The authors used a well established model of cortical plasticity in which repetitive stimulation of a single whisker on the snout of an adult rat leads to activation of a specific area of contralateral somatosensory cortex. They produced permanent occlusion in the middle cerebral artery (MCAO) providing blood to this cortical area, and found that whisker stimulation at the time of MCAO or one hour afterward protected the cortex completely from injury. In contrast, stimulation at 3 hours after MCAO enhanced injury. The mechanism for the protective effect is unclear but could be related to enhanced cortical perfusion and/or release of inhibitory neurotransmitters such as gamma-aminobutyric acid (GABA). There is growing interest in clinical stroke neurorehabilitation in the beneficial effect of repetitive limb exercises and sensory stimulation on recovery from chronic stroke {1}, and this paper highlights a potential protective effect of sensory stimulation on stroke in the acute period as well.

References:
{1} Celnik et al. Arch Phys Med Rehabil 2007, 88:1369-76

Evaluated April 14 2011

Recommended
F1000 Factor 3.0
 

Large-scale organization of rat sensorimotor cortex based on a motif of large activation spreads.
Frostig RD, Xiong Y, Chen-Bee CH, Kvasnák E, Stehberg J J Neurosci 2008 Dec 3 28(49):13274-84

Faculty Member Comments

Kathleen Rockland
RIKEN, Japan
NEUROSCIENCE
New Finding

 

 

 

 

 

 


 

 

 

 

 

 

The authors present physiological evidence, from monitoring supra- and subthreshold activations in rat barrel cortex and adjacent areas after single whisker activation, for a concurrent dual organization of neocortex, with both topographic and non-topographic components. They further raise the interesting possibility that the more extensively investigated topographic specificity of evoked sensory activity could be extracted from the large-scale non-specific activation.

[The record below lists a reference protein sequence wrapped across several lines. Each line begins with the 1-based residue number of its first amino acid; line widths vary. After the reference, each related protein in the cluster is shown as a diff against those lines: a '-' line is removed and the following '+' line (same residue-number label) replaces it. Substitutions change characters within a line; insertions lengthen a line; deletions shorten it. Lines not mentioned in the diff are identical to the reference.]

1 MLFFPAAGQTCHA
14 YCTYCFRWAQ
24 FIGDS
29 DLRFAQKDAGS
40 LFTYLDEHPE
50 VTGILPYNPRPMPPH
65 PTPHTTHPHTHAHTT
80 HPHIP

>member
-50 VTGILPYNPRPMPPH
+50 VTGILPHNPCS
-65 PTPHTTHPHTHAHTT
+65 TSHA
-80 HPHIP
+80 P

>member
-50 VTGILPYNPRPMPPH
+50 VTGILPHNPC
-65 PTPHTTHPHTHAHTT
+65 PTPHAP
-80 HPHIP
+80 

Research on sensory cortical organization has overwhelmingly emphasized topographic organization and its putative basis in "driving" "bottom-up" signalling from the periphery via the thalamus. A contrast is then made with the great "modulatory" systems (serotonergic, dopaminergic, noradrenergic, cholinergic) as well as, to some extent, with "top-down" cortical feedback connections, which are more spatially divergent and by implication more "modulatory". In this study, the authors take a different view, which gives new importance to non-topographic connections. They show cortical activations as "spilling over" across conventional areas and suggest that the activity spread is due to sparse long-range horizontal connections. The experimental documentation for this claim -- of labeled fibers invading neighboring territories -- is plausible, but immediately raises the question of whether there is a specialized subset of pyramidal neurons that give rise to these particular long-range, non-topographical connections. While the proposal appears novel and/or an outlier view of cortical organization, the authors accurately relate their findings to other work on multisensory processing and to early thinking of Pavlov on activity spreads as a potential underlying mechanism for plasticity and associative learning.

Evaluated 12 Dec 2008

Must Read
F1000 Factor 6.0
Naturalistic experience transforms sensory maps in the adult cortex of caged animals.
Polley DB, Kvasnák E, Frostig RD
Nature 2004 May 6 429(6987):67-71
Faculty Member Comments

Kathleen Rockland
RIKEN, Japan
NEUROSCIENCE
New Finding

 

 

 

The authors use a combination of optical imaging and multi-site extracellular recording to demonstrate that simple transferral of adult rats from standard laboratory cages to a naturalistic habitat induces a large-scale functional refinement of cortical sensory maps in the barrel cortex.

Cortical whisker representation contracted by 46% after 4-6 weeks in the naturalistic environment, and neuronal receptive fields became smaller and sharper, specifically in layers 2,3. The results raise important questions concerning functional plasticity, laminar specializations, and, not least, the ways in which the experimental paradigm may influence results.

Evaluated 18 May 2004